We represent and assist taxpayers before the Internal Revenue Service, representing taxpayers in audits, appeals and collection disputes, and can help taxpayers respond to IRS notices and to correct account problems. Please read below to familiarize yourself with the Examination Process.
An IRS audit is a review/examination of an organization's or individual's accounts and financial information to ensure information is being reported correctly, according to the tax laws, to verify the amount of tax reported is accurate.
Selecting a return for audit does not always suggest that an error has been made. Returns are selected using a variety of methods, including:
An audit may be conducted by mail or through an in-person interview and review of the taxpayer's records. The interview may be at an IRS office (office audit) or at the taxpayer's home, place of business, or accountant's office (field audit). The IRS will tell you what records are needed. Audits can result in no changes or changes. Any proposed changes to your return will be explained.
Should your account be selected for audit, you will be notified in two ways:
In the case of a telephone contact, the IRS will still send a letter confirming the audit. E-mail notification is not used by the IRS.
Your Rights as a Taxpayer, explains your rights as a taxpayer as well as the examination, appeal, collection, and refund processes. These rights include:
The length of each audit varies depending on the type of audit, the complexity of items being reviewed, the availability of information being requested, the availability of both parties for scheduling of meetings and your agreement or disagreement with the findings.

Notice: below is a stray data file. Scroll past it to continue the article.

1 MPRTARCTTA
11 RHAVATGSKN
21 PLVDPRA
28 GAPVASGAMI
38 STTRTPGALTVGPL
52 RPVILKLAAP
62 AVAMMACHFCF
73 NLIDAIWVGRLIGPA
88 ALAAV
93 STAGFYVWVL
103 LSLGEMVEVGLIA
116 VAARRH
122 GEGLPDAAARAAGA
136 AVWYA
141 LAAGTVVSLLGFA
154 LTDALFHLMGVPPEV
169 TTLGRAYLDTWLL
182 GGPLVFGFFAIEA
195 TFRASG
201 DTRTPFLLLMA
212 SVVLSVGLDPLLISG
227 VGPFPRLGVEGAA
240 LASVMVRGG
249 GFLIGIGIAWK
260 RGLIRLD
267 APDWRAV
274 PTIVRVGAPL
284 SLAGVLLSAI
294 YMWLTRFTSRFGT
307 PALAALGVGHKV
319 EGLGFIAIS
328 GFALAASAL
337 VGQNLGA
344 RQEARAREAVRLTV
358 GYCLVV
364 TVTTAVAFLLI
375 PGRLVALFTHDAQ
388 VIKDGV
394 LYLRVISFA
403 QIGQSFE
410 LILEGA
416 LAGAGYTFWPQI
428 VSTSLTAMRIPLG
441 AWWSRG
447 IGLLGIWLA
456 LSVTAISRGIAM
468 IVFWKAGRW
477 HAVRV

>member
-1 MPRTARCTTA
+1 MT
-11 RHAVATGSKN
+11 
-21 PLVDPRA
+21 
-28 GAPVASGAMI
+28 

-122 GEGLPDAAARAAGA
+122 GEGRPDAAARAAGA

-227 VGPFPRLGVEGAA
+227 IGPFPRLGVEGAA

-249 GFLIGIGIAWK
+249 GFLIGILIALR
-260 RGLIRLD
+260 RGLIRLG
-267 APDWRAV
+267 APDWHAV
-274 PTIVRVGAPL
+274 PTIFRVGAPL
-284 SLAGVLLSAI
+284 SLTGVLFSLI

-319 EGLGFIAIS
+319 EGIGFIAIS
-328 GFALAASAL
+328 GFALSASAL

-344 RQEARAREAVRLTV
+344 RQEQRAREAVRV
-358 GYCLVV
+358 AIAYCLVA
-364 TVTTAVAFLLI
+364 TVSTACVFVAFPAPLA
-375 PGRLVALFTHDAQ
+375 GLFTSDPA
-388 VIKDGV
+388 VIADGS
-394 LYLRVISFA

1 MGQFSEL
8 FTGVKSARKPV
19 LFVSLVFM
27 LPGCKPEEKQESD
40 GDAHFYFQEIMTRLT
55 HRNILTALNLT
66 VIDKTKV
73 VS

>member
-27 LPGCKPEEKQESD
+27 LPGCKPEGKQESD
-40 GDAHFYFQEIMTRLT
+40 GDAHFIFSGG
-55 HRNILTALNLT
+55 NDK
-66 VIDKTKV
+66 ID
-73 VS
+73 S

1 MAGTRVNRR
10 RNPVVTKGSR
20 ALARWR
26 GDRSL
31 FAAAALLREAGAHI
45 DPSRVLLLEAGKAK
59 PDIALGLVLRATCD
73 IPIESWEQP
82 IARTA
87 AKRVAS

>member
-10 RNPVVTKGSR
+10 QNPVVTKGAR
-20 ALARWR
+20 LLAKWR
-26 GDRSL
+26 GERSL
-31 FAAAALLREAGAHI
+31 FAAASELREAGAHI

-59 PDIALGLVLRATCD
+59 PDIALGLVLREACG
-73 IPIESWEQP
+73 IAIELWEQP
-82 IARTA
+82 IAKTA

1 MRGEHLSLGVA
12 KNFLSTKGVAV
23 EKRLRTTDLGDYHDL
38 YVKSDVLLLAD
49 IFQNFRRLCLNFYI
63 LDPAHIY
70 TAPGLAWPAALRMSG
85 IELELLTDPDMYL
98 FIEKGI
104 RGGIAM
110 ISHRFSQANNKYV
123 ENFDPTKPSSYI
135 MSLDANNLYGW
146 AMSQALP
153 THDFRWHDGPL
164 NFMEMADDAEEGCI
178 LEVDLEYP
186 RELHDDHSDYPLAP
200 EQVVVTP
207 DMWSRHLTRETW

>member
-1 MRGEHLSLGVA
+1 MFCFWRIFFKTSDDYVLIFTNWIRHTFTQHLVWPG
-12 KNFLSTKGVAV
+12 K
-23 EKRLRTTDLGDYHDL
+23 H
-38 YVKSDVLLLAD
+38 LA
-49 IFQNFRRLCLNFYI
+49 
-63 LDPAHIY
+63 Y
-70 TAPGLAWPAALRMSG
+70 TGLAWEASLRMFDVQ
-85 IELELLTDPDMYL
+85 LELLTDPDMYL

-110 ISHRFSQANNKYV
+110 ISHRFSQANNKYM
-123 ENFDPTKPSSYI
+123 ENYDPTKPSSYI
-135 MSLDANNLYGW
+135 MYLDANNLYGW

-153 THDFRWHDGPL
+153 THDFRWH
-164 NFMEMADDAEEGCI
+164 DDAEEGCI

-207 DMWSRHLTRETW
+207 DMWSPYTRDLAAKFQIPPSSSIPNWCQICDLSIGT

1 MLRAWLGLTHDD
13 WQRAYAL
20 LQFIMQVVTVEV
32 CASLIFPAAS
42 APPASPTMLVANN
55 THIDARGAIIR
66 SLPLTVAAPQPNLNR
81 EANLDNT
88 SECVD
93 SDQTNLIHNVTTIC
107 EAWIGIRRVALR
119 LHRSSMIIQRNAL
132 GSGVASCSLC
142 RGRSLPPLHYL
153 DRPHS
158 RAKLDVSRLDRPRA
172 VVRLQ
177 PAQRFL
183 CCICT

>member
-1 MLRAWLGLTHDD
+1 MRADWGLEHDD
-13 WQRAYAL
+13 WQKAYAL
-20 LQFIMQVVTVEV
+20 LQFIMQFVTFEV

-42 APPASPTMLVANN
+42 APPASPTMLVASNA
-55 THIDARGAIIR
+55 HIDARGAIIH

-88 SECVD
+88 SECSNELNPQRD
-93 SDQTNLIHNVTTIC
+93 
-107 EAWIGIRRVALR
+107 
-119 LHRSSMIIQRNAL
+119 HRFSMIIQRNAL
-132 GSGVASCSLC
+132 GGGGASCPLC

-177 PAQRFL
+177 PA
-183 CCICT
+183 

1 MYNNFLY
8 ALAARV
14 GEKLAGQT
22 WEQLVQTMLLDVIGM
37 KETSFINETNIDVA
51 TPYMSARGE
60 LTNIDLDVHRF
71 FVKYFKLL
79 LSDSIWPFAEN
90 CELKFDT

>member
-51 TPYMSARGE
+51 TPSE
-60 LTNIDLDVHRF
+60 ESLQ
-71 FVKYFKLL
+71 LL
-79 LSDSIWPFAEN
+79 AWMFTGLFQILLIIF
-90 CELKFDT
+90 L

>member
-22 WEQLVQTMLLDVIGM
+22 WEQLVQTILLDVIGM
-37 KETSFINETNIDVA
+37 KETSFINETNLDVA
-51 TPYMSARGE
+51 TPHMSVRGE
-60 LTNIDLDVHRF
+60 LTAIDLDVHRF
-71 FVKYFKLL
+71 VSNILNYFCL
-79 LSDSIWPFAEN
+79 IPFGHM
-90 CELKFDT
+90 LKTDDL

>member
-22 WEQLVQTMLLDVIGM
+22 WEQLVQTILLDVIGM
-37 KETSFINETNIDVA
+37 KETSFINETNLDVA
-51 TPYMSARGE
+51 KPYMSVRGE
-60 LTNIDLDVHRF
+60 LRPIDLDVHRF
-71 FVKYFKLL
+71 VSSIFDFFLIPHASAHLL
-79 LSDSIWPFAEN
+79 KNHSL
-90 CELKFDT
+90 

You will be provided with a written request for specific documents needed.
The law requires you to retain records used to prepare your return. Those records generally should be kept for three years from the date the tax return was filed.
The IRS does accept some electronic records. If records are kept electronically, the IRS may request those in lieu of or in addition to other types of records. Contact your auditor to determine what can be accepted to ensure a software program is compatible with the IRS's.
An audit can be concluded in three ways:
If you agree with the audit findings, you will be asked to sign the examination report or a similar form depending upon the type of audit conducted.
If money is owed, there are several payment options available.
A conference with a manager may be requested for further review of the issue or issues. In addition, Appeals Mediation Programs or an Appeal request may be filed.